Bonn: German Institute of Development and Sustainability (IDOS)
This policy brief addresses the tensions between international and domestic interests on issues relating to partnerships on migration governance. It specifically discusses the Senegal–EU partnership on migration, highlighting the unequal relationship between the two partners and the implications of this relationship for the outcomes of migration policy.
The authors highlight how the EU’s use of funding to shape migration governance in Senegal creates ownership and accountability challenges for policies that are formulated at the initiative of external actors without much, if any, input by the government of Senegal and its people. The Senegalese government’s quest to attract funding from the EU through the partnership on migration results in it being more accountable to its external partners, and less accountable to the Senegalese people and local civil society organisations. The latter argue that the government needs to formulate a policy that addresses migration in Senegal in a comprehensive manner. Senegal’s financially weaker position vis-á-vis the EU does not, however, constrain the Senegalese government from exercising agency in pursuit of its own interests within the EU agenda. It seeks to strike a balance between the interests of the EU and its domestic priorities on migration. It pursues this goal by conflating rent-seeking behaviour with domestic interests that are at variance with the EU agenda – a strategy facilitated by the government’s reluctance to adopt and commit to an official document providing the framework for migration governance. The partnership between Senegal and the EU has the hallmarks of an interface characterised more by mutual co-option than by meaningful co-operation on international migration governance norms. This state of affairs is detrimental to the formulation of a comprehensive migration policy addressing various aspects of Senegal’s complex migration matrix. In order for the Senegal–EU partnership to go beyond the pursuit of narrow interests and address migration governance issues in a comprehensive manner, several changes are required.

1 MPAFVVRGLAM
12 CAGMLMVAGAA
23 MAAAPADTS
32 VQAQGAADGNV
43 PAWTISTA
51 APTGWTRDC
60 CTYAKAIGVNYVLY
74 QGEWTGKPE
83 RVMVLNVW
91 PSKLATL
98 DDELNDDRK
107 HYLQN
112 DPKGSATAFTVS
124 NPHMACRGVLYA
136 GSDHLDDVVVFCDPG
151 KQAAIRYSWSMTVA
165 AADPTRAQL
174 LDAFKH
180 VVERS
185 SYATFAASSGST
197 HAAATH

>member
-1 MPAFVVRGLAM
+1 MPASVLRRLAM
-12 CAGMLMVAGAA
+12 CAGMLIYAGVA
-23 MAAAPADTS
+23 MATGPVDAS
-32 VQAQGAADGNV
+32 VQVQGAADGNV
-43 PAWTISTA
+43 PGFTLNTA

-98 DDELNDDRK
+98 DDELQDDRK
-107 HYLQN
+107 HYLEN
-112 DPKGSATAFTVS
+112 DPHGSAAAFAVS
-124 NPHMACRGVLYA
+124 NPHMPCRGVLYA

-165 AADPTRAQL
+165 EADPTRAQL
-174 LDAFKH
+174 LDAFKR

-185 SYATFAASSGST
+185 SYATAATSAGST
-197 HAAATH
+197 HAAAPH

- Donor states, especially in the EU, need to acknowledge the variety of migration challenges Sene¬gal is facing, and not limit their action to their own border externalisation interests. Instead of only engaging with the government, and a few “token” civil society organisations, funders need to take on board the views of significant civil society and local government actors who are more in touch with local realities.
- A holistic migration policy is urgently needed, which goes beyond the current focus, required by external actors, on emigration from Senegal. Such a migration policy has become even more indispensable to Senegal because of the Senegalese diaspora’s economic and political role in the country, its contribution to Senegal’s development, and the need for the Senegalese government to provide adequate responses to the diaspora’s needs. Such a policy is also needed because of the position of Senegal as a destination country for migrants from the West African subregion.
- The EU needs to transform its current approach to “partnerships” on the governance of migration to a model that is mutually beneficial. The current partnership functions as a vehicle through which the EU and its Member States pursue their own agenda. A more feasible partnership would entail identification of the partners’ respective priorities and co-operation on areas of mutual